The yoke Y is a frame that embraces the anchor block A1 and carries the beam B and the counterbalance weights W. As shown, the yoke Y is comprised of spaced arms 15 and 16 joined by a header 17 from which the two arms extend rearwardly and clear of the opposite sides of the anchor block A1. A socket member 18 projects forwardly from the center of the header to carry the beam B on an axis c intersecting and coincidental with the intersection of axis a with a transverse axis b. Diagonal trusses 19 and 20 reinforce the frame of the yoke Y, all members of which are rugged and substantial. Trunnions 21 and 22 project inwardly from arms 15 and 16 respectively and stop short of the projecting anchor 13, said trunnions being on a common axis coincidental with the transverse axis b when installed on the mounting means M next described.
The mounting means M is comprised of a rotatably adjustable plate 25 that coextensivley overlies the plate 11 and through which the anchor 13 projects so as to secure the cable C, and to which pillow blocks 26 and 27 are mounted to carry the yoke Y on the pivotal axis b. The anchor 13 projects through an opening in the plate 11 and has bearing openings 14 to receive the cable pin P disposed on the horizontal and transverse axis b intersecting the aforesaid axis a. The axis b is also coincidental with the pivotal axis of the mounting means M which permits raising and lowering of hte beam B carried by the yoke Y.
Rotatable adjustment of plate 25 is by means of studs 28 projecting from the corners of plate 11 engaged through slots in plate 25 and secured by lock-nuts 29. The degree or angular displacement of the adjustment is limited and/or restricted as shown; by the arcuate lengths of the slots. A forwardly disposed opening in the tubular anchor-post accommodates the adjacent ends of the cable C. And, the pillow blocks 26 and 27 can be any suitable bearing blocks and are preferably a commercial grade anti-friction bearing with a cast iron or steel housing which will destruct upon severe impact loads; all without overstressing the cable and remaining mounting structure and frame of the yoke Y. The pillow blocks 26 and 27 are therefore replaceable and secured to the plate by suitable screw fasteners.
The trunnions 21 and 22 pass through the pillow blocks 26 and 27 during assembly of said blocks upon the plate 25, and said trunnions extend inwardly from said blocks to carry the damping springs S1 and S2 respectively. As shown, the spring S1 is anchored at one end into plate 25 and its other end engages under a tab 32 of the yoke frame so as to apply an increased lifting force as the beam B and yoke Y are lowered to the horizontal effective position. And, the spring S2 is anchored at one end into plate 25 and its other end engages over a tab 33 of the yoke frame so as to apply an increased depressing force as the beam B and yoke Y are raised to the vertical ineffective position. Thus, the yoke Y carrying the cable C and beam B is damped upon reaching its opposite extreme positions.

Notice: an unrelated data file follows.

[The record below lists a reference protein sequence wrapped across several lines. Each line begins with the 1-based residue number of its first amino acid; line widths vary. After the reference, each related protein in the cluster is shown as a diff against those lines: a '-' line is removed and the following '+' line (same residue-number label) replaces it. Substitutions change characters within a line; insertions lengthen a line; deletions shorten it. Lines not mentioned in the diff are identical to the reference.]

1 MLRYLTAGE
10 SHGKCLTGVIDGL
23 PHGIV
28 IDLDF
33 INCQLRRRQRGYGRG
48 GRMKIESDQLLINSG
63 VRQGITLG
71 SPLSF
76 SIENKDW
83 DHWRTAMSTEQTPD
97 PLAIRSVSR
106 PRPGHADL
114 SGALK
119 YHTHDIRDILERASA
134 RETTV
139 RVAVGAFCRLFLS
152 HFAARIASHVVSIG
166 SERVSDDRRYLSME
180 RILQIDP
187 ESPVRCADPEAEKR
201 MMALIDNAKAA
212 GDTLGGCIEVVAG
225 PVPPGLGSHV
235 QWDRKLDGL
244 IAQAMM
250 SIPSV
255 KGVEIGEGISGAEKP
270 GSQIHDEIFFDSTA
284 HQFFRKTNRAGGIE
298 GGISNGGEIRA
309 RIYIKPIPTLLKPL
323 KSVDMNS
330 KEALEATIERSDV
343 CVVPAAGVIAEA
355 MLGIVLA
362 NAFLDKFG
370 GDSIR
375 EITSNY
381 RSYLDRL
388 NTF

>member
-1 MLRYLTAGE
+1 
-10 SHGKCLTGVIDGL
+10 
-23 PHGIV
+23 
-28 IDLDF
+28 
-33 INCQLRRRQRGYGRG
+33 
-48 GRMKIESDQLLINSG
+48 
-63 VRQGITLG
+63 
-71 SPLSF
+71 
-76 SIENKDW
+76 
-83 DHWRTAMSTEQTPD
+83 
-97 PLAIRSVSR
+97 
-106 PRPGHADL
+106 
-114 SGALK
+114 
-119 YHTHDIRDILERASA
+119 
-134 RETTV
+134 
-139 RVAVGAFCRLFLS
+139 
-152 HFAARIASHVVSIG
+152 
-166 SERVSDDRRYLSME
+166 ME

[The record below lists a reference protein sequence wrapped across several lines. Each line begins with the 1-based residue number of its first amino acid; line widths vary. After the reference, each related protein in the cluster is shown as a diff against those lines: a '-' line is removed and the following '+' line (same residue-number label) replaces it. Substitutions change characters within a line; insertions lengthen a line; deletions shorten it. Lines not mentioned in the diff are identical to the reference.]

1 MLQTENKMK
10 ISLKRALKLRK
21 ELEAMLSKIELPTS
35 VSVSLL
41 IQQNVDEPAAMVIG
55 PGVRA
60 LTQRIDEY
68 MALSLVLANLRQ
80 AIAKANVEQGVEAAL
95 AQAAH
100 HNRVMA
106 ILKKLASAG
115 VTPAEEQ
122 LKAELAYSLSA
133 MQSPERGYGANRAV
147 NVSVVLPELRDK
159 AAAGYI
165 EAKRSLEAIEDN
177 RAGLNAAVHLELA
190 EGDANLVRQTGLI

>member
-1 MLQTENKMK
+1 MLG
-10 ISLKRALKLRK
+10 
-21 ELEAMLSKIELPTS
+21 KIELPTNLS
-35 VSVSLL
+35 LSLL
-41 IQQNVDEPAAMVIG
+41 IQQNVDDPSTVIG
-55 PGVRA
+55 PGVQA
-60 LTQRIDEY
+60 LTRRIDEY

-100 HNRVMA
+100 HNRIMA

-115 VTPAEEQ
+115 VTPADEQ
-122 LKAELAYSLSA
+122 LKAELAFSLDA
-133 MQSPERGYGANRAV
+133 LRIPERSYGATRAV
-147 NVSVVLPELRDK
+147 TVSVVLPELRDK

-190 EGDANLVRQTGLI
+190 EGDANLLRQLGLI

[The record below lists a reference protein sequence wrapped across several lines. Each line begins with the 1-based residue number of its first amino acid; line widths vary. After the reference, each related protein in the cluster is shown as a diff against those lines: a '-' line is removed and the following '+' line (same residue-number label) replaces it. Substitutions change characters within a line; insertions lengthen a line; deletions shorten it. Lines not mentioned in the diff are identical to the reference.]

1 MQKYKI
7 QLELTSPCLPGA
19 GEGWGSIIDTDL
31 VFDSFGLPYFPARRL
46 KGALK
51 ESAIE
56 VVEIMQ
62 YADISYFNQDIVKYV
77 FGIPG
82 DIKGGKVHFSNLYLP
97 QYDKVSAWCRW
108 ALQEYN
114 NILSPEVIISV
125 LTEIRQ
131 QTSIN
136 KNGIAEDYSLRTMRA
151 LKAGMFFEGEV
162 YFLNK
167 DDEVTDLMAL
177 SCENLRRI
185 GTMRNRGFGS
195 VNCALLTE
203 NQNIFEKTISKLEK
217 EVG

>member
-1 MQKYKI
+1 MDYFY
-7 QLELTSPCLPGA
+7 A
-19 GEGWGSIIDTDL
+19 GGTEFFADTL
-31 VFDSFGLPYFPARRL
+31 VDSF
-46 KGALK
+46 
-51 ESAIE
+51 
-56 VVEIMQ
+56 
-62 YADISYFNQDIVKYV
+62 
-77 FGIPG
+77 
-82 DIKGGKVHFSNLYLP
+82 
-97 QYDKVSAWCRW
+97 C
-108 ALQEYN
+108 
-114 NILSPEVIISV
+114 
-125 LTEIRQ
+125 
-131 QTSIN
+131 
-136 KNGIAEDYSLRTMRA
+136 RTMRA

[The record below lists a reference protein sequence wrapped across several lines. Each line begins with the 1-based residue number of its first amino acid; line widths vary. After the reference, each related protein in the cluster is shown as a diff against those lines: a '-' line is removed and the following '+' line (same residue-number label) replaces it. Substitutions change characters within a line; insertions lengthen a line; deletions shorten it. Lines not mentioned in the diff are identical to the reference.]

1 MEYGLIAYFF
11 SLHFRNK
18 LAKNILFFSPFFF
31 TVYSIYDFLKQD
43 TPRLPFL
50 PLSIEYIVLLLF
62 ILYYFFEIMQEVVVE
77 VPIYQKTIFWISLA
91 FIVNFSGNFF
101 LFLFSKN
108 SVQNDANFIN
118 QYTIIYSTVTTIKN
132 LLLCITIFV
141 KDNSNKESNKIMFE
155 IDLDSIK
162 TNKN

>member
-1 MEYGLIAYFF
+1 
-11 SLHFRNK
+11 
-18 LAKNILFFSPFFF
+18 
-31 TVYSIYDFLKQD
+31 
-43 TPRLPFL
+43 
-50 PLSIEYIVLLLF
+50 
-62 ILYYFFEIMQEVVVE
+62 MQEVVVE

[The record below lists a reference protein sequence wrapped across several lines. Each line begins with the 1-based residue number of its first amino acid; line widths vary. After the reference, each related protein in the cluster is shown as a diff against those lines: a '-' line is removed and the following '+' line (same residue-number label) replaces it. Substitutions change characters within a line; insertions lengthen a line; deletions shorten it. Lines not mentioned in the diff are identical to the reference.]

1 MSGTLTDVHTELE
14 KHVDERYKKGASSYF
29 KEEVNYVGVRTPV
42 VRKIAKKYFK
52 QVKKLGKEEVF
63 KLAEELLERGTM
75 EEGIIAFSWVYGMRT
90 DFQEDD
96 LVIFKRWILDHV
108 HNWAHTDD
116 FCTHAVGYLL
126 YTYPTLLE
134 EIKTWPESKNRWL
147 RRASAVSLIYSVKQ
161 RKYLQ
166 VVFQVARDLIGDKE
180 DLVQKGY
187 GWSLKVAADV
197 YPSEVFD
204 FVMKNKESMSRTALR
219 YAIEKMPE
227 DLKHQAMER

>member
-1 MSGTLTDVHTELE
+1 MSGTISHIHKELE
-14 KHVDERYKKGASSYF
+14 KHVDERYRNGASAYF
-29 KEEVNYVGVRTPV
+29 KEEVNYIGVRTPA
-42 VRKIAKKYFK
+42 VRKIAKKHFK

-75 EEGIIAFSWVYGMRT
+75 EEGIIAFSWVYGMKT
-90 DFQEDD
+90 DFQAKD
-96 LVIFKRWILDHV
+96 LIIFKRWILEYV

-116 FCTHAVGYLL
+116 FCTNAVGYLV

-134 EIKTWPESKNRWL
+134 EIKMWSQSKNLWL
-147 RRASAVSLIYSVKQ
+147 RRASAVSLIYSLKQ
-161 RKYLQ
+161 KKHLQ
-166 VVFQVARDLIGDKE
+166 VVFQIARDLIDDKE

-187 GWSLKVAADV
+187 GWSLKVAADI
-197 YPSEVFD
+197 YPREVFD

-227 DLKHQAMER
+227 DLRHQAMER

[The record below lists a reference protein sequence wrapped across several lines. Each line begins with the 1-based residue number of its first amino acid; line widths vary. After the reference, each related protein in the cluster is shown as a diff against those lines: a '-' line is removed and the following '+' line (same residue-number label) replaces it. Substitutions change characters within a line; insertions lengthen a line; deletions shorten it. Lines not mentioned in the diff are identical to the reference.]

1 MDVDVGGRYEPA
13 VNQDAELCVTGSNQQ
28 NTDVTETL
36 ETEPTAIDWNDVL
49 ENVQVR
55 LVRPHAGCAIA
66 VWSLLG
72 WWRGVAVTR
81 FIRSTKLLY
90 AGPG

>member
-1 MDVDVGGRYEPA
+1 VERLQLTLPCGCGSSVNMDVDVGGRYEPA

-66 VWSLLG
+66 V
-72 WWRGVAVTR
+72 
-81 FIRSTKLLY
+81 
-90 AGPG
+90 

The weights W are carried by rearward extensions of the arms 15 and 16 so as to be cantilevered and thereby counterbalance the weight of the cable C and beam B later described.
The bit post P2 is a tubular column 35 disposed on a vertical axis d and terminating in a plate 36 engageably overlying the planar top of the anchor block A2, the upper end portion of the post projecting a short distance above the plate in the form of the bit T to which the outer end of the cable C is detacheable. As shown, the bit T is a cylindrical extension of the bit post P2 over which the outer end of cable C is engaged.
The cable C can take various configurations and is preferably a single length of high tensile steel cable having substantial flexibility, so as to be easily looped or doubled over a circular thimble 40 at the outer end of the beam B. The opposite ends of the cable C terminate in swedged fittings with eyes 41 and 42 that are anchored into aligned openings through the anchor 13, by the cable pin P. The pin P is secured in position by spaced collars held by set screws.